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The Power of Making
From the 6th September 2011 to the 2nd January 2012 the Victoria and Albert Museum in collaboration with the Crafts Council hosted an exhibition called the Power of Making. This highly successful exhibition, curated by Daniel Charny was visited by over 30,000 guests. The space featured an area called a Tinkerspace at the rear with 3D printers and a workbench for people to get involved in Making during the exhibition.
At the same time, Fiddian Warman and Rachel Coldicutt formed Makers Guild a meetup group with the aim to bring Makers together to showcase their work and in 2012 they began running a series of events on the subject.
Throughout Summer 2011 Fiddian and Blaine Cook (ex CTO of Twitter and founder of Poetica) started looking for spaces, building a community and running online polls. Brock Craft, Alexandra Deschamps-Sonsino and Joanna Kohlmann were also involved in this push throughout 2011 and into 2012 as people began to meet up about starting a Brixton Hackspace/Makerspace/Project Space. A number of different names we’re bounded about on what was then the Brixton Hackspace Google Group (firstname.lastname@example.org).
Dos and don’ts for Maker Spaces
On the 24th April 2012 the 5th Makers Guild meet up was announced – Dos and don’ts for Maker Spaces, this event, held on the 4th May included speakers from Technology Will Save Us, Makerspace Cambridge, DoES Liverpool and Makerhood.
All of this led to a public meeting at Dogstar in Brixton on the 25th October 2012, held Fiddian and Daniel at which they announced plans for Brixton Tinkerspace. It is at this meeting Tom Lynch and Tom Newsom, currently two of our directors, and Yulia Silina first got involved.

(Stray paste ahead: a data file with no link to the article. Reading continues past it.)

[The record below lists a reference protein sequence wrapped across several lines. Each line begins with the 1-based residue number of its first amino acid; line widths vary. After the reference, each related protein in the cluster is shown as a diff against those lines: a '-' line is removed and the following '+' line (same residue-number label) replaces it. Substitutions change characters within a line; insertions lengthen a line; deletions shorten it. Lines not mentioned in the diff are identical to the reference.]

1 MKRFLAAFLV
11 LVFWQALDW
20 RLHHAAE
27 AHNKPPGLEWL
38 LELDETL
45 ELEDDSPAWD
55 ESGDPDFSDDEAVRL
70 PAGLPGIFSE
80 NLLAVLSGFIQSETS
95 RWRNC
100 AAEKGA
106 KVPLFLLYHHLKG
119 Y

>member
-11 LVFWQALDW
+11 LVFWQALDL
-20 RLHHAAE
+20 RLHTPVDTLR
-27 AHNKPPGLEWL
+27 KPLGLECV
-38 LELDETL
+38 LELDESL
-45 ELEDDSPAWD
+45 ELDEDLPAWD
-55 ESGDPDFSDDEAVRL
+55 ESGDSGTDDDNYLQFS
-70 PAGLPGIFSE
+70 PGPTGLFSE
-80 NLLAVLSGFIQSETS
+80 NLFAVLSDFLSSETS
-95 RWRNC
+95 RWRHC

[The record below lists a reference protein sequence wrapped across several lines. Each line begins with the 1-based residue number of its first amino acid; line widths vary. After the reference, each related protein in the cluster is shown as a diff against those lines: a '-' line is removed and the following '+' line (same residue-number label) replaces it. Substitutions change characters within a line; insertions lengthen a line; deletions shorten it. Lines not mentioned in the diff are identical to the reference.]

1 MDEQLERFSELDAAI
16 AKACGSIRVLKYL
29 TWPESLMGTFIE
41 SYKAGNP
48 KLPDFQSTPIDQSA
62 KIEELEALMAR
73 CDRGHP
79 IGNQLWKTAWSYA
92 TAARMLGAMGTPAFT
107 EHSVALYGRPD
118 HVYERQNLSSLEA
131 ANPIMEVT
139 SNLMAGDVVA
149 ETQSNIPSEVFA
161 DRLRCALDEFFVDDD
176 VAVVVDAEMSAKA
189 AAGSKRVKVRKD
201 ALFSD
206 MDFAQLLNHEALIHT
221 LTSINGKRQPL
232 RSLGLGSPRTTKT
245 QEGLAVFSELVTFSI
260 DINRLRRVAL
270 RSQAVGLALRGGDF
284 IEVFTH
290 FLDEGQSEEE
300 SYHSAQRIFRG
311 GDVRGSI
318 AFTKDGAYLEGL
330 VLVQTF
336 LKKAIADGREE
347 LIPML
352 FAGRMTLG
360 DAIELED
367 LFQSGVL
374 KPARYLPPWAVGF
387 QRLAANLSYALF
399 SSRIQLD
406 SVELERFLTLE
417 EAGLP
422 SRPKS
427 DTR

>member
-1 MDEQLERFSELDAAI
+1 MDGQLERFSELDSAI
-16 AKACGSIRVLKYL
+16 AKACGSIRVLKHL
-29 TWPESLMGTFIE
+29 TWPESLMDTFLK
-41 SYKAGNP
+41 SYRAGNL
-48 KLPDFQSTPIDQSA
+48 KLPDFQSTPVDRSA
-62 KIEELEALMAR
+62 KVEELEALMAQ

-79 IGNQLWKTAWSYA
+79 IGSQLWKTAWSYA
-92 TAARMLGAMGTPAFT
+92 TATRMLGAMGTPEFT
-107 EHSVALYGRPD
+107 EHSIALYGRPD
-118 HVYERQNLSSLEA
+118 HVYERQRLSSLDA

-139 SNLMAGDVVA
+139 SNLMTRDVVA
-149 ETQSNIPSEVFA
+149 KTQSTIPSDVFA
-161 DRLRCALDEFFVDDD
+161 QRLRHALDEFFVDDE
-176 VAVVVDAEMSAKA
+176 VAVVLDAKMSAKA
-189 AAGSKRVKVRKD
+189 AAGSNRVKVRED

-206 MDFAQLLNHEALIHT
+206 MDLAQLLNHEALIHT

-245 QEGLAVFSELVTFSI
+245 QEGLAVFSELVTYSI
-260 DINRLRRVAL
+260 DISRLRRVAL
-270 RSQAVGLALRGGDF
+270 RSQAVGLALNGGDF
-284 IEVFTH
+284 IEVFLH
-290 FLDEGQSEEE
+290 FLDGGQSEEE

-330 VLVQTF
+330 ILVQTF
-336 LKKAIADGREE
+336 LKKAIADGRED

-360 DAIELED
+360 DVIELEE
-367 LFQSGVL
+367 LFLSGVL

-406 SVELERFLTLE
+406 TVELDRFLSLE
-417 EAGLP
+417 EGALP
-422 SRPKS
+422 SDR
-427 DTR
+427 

To this day Tom N is regularly reminded of the embarrassing moment when, somewhat displeased with the high talk-to-action ratio, made his “dramatic exit” out of the meeting only to return moments later for his bike helmet and his tail between his legs. However this “let’s get on with it, rather than talk about it” attitude is almost certainly what pushed us to where we are now.
After this meeting there was a real sense of excitement and the group continued meeting for some time at the Dogstar and Brixton Community Base but after Christmas 2012 things went quiet. Tom L posted “Dead?” on the Brixton Tinkerspace Google Group, which was the first point at which Matt Copperwaite introduced himself, Matt went on to become one of our founding directors.
As we began to grow our community, we began to figure out what we wanted from the space and how we might make it a reality. We also started exploring branding options, so Panja Göbel kindly did some work on the branding for us.